Using humor or anything that can ‘break up’ the normal structure of a practice can help win kids around to your way of thinking and stop bad behavior occurring. Now you don’t have to be a comedian to get a giggle from young players you just need to have an understanding of what they are into. For example, going to shake their hand then quickly taking it away putting it by your nose and sticking your tongue out at them, it may seem very childlike but it get’s them smiling.
What we have to remember is that they are children not ‘mini adults’ and using the strict and stern approach all the time will make your sessions not enjoyable and the players won’t want to do it.
Can They See You!
I have seen it many times, a coach will begin a session and start to deliver their demonstration. As they deliver the demo gradually you see them leave their starting position and move to an area where half of the team can no longer see the coach clearly.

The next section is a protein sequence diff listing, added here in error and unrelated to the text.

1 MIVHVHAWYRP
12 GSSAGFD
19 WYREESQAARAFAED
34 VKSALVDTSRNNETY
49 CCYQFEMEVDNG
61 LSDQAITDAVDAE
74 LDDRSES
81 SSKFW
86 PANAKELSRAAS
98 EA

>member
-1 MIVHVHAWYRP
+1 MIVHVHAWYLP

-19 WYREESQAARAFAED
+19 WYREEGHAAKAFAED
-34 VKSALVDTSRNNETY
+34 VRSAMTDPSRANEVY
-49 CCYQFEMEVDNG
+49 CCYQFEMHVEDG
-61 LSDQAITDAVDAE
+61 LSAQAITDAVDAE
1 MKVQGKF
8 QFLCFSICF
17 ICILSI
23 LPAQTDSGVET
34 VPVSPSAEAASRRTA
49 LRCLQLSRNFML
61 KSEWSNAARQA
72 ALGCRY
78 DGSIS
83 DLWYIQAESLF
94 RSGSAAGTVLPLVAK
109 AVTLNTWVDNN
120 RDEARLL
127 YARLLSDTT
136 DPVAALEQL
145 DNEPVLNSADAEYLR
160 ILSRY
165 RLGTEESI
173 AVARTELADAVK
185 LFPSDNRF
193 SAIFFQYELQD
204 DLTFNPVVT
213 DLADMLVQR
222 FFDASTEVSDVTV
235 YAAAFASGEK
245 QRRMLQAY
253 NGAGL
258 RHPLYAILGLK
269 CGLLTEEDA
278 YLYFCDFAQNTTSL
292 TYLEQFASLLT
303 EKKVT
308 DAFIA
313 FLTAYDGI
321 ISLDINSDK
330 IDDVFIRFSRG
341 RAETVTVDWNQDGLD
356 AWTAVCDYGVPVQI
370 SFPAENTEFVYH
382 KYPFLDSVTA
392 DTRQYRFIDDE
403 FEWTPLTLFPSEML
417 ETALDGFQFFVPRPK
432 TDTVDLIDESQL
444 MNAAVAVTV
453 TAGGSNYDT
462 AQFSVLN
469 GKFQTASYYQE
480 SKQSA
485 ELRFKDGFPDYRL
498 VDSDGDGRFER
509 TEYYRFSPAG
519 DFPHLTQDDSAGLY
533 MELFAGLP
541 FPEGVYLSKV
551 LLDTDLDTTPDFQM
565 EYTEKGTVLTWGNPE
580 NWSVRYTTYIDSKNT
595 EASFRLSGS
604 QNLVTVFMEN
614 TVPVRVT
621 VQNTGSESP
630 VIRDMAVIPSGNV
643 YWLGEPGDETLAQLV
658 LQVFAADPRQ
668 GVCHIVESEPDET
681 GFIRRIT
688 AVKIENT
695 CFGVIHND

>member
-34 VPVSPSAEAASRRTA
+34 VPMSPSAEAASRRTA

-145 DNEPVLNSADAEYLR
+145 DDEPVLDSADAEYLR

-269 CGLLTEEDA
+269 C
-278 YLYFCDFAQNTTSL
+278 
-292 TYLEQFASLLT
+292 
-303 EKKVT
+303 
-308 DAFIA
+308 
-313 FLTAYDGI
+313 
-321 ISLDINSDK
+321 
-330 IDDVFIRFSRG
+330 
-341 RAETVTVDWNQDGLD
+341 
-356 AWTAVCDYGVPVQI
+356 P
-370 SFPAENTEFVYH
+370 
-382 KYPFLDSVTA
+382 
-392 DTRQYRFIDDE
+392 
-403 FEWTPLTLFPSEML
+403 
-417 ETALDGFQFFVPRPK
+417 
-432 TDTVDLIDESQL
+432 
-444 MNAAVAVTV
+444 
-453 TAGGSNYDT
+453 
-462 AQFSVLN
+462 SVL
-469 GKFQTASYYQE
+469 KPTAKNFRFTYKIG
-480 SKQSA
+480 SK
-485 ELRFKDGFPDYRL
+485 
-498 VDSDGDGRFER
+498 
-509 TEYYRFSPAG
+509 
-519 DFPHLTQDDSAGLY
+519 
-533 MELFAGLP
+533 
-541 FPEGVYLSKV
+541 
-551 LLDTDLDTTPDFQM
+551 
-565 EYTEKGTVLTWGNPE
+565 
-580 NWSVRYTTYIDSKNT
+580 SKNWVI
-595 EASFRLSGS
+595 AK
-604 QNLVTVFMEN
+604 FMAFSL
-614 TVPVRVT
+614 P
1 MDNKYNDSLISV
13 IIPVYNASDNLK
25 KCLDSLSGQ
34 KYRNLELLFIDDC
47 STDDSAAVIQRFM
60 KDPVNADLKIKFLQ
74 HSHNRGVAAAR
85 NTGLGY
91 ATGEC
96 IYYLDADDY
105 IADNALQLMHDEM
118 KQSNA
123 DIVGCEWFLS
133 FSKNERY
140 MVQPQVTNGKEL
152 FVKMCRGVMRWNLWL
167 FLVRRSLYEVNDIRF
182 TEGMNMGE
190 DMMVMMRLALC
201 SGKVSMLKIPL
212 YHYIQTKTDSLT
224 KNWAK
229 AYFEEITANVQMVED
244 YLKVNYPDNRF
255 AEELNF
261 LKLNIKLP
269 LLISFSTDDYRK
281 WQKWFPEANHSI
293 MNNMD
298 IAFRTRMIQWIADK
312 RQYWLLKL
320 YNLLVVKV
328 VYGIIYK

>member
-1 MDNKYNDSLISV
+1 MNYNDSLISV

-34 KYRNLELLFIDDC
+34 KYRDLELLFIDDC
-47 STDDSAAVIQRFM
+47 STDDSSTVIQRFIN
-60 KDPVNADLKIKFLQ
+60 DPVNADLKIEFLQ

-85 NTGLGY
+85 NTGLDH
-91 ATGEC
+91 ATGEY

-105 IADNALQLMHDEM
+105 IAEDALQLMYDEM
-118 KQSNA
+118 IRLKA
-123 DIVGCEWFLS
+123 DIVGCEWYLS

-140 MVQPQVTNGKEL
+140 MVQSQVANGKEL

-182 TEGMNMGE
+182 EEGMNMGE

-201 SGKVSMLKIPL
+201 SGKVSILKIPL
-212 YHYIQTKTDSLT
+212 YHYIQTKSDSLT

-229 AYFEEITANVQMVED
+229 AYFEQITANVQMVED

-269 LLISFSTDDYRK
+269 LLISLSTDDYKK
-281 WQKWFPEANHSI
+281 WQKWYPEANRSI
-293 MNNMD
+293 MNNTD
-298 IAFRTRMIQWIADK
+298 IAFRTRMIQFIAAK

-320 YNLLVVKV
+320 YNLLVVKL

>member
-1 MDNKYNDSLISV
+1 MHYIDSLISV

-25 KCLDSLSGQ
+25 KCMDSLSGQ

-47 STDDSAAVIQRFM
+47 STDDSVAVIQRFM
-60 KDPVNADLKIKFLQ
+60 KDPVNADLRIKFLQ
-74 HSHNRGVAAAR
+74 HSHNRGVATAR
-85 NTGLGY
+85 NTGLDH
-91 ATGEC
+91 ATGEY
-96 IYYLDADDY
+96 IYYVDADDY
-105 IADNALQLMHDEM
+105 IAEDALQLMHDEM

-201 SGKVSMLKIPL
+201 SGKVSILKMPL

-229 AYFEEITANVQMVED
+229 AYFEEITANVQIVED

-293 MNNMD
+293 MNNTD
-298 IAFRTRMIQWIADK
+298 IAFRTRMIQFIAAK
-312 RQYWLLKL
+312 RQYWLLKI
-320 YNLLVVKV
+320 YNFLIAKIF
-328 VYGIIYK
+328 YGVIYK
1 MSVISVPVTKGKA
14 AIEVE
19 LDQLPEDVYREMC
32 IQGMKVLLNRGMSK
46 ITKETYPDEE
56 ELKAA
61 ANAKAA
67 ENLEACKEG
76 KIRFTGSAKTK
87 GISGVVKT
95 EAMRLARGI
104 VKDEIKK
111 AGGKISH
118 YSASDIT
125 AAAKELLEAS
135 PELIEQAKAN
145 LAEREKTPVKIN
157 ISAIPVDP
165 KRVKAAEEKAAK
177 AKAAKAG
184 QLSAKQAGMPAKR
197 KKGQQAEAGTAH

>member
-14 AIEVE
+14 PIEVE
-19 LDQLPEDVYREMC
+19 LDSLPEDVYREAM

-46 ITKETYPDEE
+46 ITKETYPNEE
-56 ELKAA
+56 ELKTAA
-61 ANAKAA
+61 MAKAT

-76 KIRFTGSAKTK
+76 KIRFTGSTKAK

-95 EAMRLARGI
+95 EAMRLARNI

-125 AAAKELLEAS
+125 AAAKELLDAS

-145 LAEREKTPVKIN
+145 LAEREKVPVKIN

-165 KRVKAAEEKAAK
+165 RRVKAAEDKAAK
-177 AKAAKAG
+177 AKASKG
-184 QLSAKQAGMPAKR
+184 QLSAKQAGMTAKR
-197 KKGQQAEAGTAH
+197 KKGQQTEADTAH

Not having the correct position can cause a number issues for you when you are taking a session. Some children will look for any opportunity to not follow instructions so you need to show that you are in a position to see all of the players and they can also see you.
If you are in a game scenario that requires you to step in the situation stop the session, deliver a quick demo to help the players with the problem (no longer then about 30 seconds) and get them playing again.
Tip; if available, use the floor markings that are already laid out on a playing surface to quickly organize your players into an appropriate position to see you e.g ” everybody go stand on the semi-circle”.
As you can see many of the methods I use are there to help prevent difficult situations occurring. Obviously sometimes a player will have to be told when they are in the wrong and if it continues then their parents should be told. I have a 3 strike rule for players who continue to show bad behavior and a timeout will be issued if they reach the final strike with their parents being spoken to.
For peace of mind, I urge you to have some sort of procedure in place and that all associated with your team are familiar with it before you start implementing it. Not only will it benefit you but it will also help your players having a less disruptive football session.